You don’t say “He is Down syndrome.”

He is many things, including a child with Down syndrome. But I think that one of the most important things is just to remember that it’s just another fact about his life. And as I said people Down syndrome today, the fear is his future. Will he ever have any independence? And we’ve met people already who tell us about a couple they know who both have Down syndrome who are married and live independently. And she said generally what happens is they need some financial supplementing, because they work, but they generally can’t have a very high paying job. But they’re very independent and married and living a very good life. Now this may this may be the fear that you got someone who is going to be permanently dependent and will outlive you, and then how will they be provided for? Parents go that far down the road in their thinking and fears. But again, Bill, the dearest advice that I’ve read is the moms who say, “Well I dial that fear back, look back at my baby in my arms again, and realize all I have to do today is feed and diaper and love this baby.” Because when you look at a newborn don’t we don’t know what life holds for any of our children. We don’t know an accident could happen, God forbid, illness. We don’t know that a perfect future awaits a child who’s perfectly healthy.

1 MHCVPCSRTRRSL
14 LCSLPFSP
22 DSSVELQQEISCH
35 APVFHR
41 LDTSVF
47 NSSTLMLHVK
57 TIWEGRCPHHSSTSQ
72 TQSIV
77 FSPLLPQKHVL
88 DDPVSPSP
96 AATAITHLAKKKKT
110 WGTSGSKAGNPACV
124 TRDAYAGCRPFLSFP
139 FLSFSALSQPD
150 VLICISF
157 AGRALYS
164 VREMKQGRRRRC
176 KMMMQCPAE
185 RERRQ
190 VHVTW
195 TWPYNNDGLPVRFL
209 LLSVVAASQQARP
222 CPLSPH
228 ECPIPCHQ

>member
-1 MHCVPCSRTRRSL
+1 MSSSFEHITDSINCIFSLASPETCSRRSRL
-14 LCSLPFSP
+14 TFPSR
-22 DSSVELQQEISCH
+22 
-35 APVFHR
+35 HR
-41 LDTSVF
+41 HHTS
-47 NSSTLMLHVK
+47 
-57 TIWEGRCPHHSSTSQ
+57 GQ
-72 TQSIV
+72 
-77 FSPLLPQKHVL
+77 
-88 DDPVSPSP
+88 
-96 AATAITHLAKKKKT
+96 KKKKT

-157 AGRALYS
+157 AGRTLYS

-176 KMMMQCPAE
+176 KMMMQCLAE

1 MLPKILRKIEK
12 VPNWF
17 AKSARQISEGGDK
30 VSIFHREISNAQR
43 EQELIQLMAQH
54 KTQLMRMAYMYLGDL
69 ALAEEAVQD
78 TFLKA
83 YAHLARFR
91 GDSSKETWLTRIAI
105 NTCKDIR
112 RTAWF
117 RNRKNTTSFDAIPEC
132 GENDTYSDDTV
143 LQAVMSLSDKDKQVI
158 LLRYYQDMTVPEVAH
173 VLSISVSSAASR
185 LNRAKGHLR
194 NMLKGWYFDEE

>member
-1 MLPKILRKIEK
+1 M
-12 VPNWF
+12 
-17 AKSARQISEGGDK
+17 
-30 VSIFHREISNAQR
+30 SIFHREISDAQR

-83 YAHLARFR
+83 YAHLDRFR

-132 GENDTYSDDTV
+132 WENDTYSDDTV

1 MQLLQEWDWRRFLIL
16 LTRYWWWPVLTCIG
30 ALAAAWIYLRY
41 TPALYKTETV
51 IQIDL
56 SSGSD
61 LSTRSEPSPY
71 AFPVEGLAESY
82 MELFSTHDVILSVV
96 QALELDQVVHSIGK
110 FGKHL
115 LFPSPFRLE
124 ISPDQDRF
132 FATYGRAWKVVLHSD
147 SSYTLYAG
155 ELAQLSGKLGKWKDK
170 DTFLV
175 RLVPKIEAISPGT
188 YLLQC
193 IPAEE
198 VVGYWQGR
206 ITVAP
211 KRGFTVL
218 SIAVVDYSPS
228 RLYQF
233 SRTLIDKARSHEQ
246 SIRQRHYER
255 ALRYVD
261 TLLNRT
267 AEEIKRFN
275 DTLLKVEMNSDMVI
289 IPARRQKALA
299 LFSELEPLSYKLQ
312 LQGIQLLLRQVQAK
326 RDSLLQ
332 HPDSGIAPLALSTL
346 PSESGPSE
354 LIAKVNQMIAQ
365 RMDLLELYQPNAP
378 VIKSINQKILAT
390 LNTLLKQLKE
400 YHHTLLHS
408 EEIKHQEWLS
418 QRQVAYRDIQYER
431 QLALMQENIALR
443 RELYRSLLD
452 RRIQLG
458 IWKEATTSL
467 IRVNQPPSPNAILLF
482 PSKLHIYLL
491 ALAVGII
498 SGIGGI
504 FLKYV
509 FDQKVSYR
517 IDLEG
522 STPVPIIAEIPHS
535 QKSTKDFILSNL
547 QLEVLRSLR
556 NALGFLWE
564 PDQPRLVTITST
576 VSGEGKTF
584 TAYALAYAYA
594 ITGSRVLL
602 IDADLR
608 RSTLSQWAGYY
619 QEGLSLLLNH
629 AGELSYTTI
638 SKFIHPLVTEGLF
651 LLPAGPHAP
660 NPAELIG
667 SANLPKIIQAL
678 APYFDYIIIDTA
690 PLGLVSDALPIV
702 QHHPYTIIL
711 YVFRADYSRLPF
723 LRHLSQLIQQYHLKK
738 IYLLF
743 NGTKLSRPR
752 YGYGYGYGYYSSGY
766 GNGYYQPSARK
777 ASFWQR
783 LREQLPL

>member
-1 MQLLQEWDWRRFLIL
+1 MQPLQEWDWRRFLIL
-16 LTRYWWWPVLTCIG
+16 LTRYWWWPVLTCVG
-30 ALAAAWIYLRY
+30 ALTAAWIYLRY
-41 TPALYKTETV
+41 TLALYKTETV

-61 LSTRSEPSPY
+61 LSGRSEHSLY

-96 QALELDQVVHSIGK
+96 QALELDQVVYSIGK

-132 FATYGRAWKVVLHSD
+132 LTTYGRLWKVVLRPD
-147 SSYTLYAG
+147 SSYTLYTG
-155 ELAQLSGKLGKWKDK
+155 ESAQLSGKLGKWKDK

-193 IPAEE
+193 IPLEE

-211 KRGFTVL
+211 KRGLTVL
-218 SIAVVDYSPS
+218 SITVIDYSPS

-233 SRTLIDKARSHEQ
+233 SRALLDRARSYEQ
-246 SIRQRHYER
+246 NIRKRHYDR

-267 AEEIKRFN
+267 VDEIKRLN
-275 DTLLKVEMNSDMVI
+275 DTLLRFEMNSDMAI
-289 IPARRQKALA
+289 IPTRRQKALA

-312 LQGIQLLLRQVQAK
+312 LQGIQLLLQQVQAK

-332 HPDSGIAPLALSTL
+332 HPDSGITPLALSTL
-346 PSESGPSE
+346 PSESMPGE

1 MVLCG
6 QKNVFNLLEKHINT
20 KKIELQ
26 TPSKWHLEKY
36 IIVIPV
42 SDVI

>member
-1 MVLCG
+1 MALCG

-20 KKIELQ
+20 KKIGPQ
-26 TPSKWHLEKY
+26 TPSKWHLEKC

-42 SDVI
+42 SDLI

Again, disability I think helps us dial back our expectations, and ramp up our reliance on God and our trust in him. And if that’s what if that’s what Jonas is teaching us well praise God he’s here!

Bill Arnold: Kim, I’ve always said that I apply that to just about everything when I have friends who would say to me in their 30s and they’d say something like, “Well I know when I’m in my 80s I’m going to be doing this.” And I go, “Where do you get off thinking you’re going to even live to be 80, right?”

Kim Ketola: No day is promised.

Bill Arnold: I know! I was always so amazed by that kind of talk. It’s nice that your have forward thinking but what makes you think you’re going to live that long? In God’s economy we have today with hope for tomorrow. And we’re going to continue to to know God and make him known and have plans for sure.